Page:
I GOT acquainted with my first computer in the mid '80s. It was an Amstrad and it ran on tapes. It took ages to start up and was quite noisy too.
Later, I got an Apple IIe which had a small monitor that spewed green- coloured text.
It ran on two 51/4-inch disks and had a memory smaller than today's handphone.
And it was just as slow.
Then came the 31/2-inch disk revolution, and a couple of Windows later, a flurry of devices that were founded on the evolving computing technology.
Most of them were designed to either make you work more efficiently or improve your life, or both.
But many were just as exasperatingly unpredictable as their predecessors.
People in the publishing business, I believe, were among those who had experienced firsthand the technology changes.
I recall magazine designers who had scoffed at the desktop publishing system (DTP) when Ventura Publisher and Pagemaker were released.
Some refused to learn the new system, called it a fad and continued using the point chart and pica ruler.
Only those farsighted took the stride forward.
And when typesetting houses adopted full DTP use, the latter had the last laugh as their critics were either retired by technology, ended up becoming proof-readers, or forced to embrace the new system.
Technology has come quite far since the early days of the Beyond 2000 television series, especially where pointing you in the right direction is concerned.
Take for instance, the global positioning system (GPS) receiver that is fast becoming a status symbol of the tech savvy today.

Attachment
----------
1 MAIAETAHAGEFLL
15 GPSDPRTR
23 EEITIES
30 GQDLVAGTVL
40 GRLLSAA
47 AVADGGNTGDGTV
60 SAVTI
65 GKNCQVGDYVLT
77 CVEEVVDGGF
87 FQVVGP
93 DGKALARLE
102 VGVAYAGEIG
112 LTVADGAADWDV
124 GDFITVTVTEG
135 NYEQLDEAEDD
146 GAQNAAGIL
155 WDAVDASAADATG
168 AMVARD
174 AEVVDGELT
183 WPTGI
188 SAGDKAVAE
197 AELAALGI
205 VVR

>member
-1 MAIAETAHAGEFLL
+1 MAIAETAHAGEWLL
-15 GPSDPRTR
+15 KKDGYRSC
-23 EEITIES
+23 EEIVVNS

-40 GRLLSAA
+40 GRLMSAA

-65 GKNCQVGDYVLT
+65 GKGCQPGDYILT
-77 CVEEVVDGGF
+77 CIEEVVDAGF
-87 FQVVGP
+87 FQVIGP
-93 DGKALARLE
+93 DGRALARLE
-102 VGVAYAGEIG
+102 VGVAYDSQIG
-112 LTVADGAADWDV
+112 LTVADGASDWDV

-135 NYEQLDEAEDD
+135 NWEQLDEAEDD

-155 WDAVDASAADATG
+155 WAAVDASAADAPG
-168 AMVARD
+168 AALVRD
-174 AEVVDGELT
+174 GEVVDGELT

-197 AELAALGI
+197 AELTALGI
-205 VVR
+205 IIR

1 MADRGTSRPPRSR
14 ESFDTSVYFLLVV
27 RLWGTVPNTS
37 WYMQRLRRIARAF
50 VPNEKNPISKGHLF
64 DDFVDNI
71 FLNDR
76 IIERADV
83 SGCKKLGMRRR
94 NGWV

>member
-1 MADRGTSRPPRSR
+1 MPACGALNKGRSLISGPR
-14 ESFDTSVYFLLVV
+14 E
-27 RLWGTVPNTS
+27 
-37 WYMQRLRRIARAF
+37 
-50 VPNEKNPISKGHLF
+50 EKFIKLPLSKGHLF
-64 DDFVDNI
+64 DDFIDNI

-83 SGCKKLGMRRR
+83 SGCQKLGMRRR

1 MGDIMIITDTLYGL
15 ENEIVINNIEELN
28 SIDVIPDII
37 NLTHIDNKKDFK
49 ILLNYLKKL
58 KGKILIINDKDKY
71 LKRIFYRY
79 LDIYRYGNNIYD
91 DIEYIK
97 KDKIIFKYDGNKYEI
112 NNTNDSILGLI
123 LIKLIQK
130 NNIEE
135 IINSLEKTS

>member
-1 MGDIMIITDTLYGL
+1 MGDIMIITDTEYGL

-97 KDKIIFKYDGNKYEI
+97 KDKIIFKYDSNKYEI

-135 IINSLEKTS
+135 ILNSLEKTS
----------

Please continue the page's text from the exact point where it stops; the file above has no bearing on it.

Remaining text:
Slightly bigger than your pager, this device, when switched on, seeks out the satellites above you and gets them to tell you exactly where you are on the ground.
Advanced models could even track you as you walk or run. Leave a breadcrumb on your trail and you will be able to find your way home if you got lost.
Even those born with the most impeccable sense of direction can benefit from the GPS receiver.
It also has a built-in mobile directory -- restaurants, petrol stations, hospitals or even the nearest police station can easily be located with just a tap on the touch screen.
Of course, the accuracy would depend on how well the maps are updated.
But save for the occasional dead ends and uncharted monsoon drains, you could still, with some common sense, make your way to unfamiliar destinations, like how I did recently when visiting SMK Bandar Sunway for the first time for the BSRA-NST Streets Family Day '09.
In fact, GPS technology is already used in most mobile phones and some receivers are already part of the accessories package for new cars.
Those who scoff at this are gently reminded to look at how the mobile phone has evolved.
From being a status symbol the size of a brick, it is a necessity today.
In future, it could even be the only thing you will ever need to carry around when leaving home.
Fears expressed by consumer associations that prolonged use of the mobile phone is detrimental to health have yet to be conclusively proven.
You only start losing your mind when you lose your phone and try to figure out the number to call home.